Unlike many B.C. Interior towns, which went into decline when the gold rush that started in 1858 was over, Ashcroft thrived, due in large part to the CP Railway train station and depot in town. For many years it was the northernmost train destination in the province, and this attracted merchants and businessmen even before the railway was completed.
Within a few short years the town was booming. Foster’s General Store had been established by the time the first known photograph of the town was taken, between 1889 and 1892. The Ashcroft Hotel had been established at the corner of Railway and 4th, and there were two more hotels further along the street: the Grand Central at the corner of 3rd and Railway, and the ill-fated Cargile Hotel, where the Credit Union is now located; ill-fated because it blew down once, and was burned down twice, before the owners decided to call it a day in 1916.
The 1887 B.C. Directory lists some 80 men, and one woman, already doing business in Ashcroft. By the turn of the 20th century, Ashcroft was in its heyday, with a population of more than 600. A thriving Chinatown had sprung up at the north end of Railway Avenue, and the town had electricity (many small towns in the province were not serviced by electricity until the 1940s and 1950s). Ashcroft had been promoted, after the discovery of gold in the far north in 1898, as “The Poor Man’s Route to the Yukon”, in an effort to entice some of the 200,000 would-be miners who were expected to head north to the Klondike.
A promotional brochure titled “Ashcroft: The Gateway to Northern British Columbia”, published by The Journal in 1909, extolled the town’s virtues. The opening page of the pamphlet reads, “Ashcroft is easily one of the most important towns in the Interior of British Columbia, and few towns in the province are better known to the mining and commercial interests of not only Eastern Canada but also the United States and Great Britain. The town has a prosperous and industrious appearance, with its many ranchers shipping cattle and farmers unloading wagons of produce consisting chiefly of the famous ‘Ashcroft potatoes’.
“The town is well equipped with all modern conveniences: three churches flourish, a public school, two good hotels [once again the poor Cargile Hotel gets short shrift], numerous general stores including one of the largest in the province. Ashcroft has an excellent Electric Light and Water service, also a Volunteer Fire Brigade and Board of Fire Wardens. A branch of the British Bank of North America is established here and the medical and legal professions are likewise ably represented by a resident doctor, two legal firms, and a County Court judge.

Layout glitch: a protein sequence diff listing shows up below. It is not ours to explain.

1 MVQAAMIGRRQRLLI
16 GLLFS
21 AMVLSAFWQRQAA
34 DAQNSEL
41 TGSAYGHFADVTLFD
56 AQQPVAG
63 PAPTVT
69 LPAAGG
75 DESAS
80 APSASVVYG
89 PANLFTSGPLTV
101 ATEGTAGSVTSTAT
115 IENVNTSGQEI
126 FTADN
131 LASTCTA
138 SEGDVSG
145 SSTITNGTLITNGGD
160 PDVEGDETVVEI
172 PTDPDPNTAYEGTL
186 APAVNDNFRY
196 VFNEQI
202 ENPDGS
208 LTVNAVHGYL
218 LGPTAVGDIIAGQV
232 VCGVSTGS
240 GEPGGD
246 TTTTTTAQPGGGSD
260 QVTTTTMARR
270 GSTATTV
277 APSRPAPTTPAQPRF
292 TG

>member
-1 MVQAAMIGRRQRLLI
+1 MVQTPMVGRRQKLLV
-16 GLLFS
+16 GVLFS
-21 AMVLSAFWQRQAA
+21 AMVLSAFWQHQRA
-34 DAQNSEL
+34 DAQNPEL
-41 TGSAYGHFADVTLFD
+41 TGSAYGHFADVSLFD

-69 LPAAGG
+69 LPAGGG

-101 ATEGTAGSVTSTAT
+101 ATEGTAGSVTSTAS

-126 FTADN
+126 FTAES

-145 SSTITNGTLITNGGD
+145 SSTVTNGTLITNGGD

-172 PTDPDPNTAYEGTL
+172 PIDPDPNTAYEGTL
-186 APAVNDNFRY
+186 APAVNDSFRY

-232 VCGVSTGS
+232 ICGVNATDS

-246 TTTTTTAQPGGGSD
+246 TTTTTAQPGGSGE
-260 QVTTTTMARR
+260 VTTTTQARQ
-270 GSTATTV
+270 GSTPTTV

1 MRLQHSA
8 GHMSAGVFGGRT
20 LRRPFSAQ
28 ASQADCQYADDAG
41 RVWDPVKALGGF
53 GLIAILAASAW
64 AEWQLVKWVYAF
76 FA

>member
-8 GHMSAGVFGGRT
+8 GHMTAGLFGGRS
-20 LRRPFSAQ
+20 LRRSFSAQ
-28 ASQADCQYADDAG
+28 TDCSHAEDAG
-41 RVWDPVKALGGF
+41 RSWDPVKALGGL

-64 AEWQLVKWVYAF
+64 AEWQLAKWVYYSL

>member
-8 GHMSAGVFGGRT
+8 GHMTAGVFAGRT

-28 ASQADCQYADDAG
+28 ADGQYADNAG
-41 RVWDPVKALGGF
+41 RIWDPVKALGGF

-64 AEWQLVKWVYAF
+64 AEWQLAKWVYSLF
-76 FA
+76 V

“The CPR agency and telegraphs, including the southern terminus of the Ashcroft–Dawson line, is located at this point, and telegrams are distributed east and west all over the world. The British Columbia Express Company, whose head offices are at Ashcroft, operate stage lines over 600 miles in length through the Cariboo, Chilcotin, and Lillooet districts, carrying mails, passengers, express, and fast freight in most expeditious manner.
“The town also boasts of an up-to-date newspaper. The Ashcroft Journal, which was established in 1895, gives reliable information of the Yale–Lillooet–Cariboo Districts and Northern British Columbia, and contains all the mining and agricultural news of these rich sections of British Columbia.
“Devotees of sport can find many a branch in which to indulge their fancy as tennis, baseball, bowling, basketball, curling, and rifle clubs are in full swing, while disciples of Isaac Walton [author of the famous work The Compleat Angler (1653), which celebrates the art and spirit of fishing] can enjoy most excellent trout fishing in the Thompson River, the fish mostly of the silver and rainbow species, running from one to 12 pounds. The climate is everything that can be desired, the winter being neither too cold nor too snowy, and yet just cold enough to make ice for curling and skating.”
What the pamphlet fails to mention is Ashcroft’s thriving social scene, which had earned it the reputation of being a very progressive town in the otherwise uncouth Cariboo region. J.C. Barnes had donated a piece of property located at 4th and Brink to the town, for the construction of a town hall, and the resulting building became the Opera House, which attracted performers and orchestras from all over North America; the celebrated Canadian poet Pauline Johnson presented an evening of readings from her works, interspersed with comedy and impersonations of notable people of the day. Another early performer at the Opera House was Beatrice Campbell, whose grandson is Canadian singer/songwriter Ian Tyson.
Literary evenings and musical recitals were popular pastimes. In those days before radio and television, and with films in their infancy, people were used to creating their own entertainments, and almost everyone would have had some performing talent, whether it was playing a musical instrument, singing, or reciting.
In 1915 a library, Ashcroft’s first, was established in a room at the Ashcroft Hotel. A Pioneer Society was formed, with membership limited to those who had come to the area no later than 1864; the last dinner of the Society was held in 1910. A Grand Ball was held every year, with out-of-towners arriving days in advance and filling up the town’s hotels. Town picnics were held on the Victoria Day and Labour Day weekends, and the ranchers formed a local chapter of the BC Agricultural Association. Their first Fall Fair was held in 1888, in a building erected on the site of what is now the Village Office. A Robbie Burns Society was founded in 1899, and 40 people came to their first dinner.
While many of these businesses and organizations are long since gone, Ashcroft continues to thrive a century later. Think that nothing happens in a small town? Think again.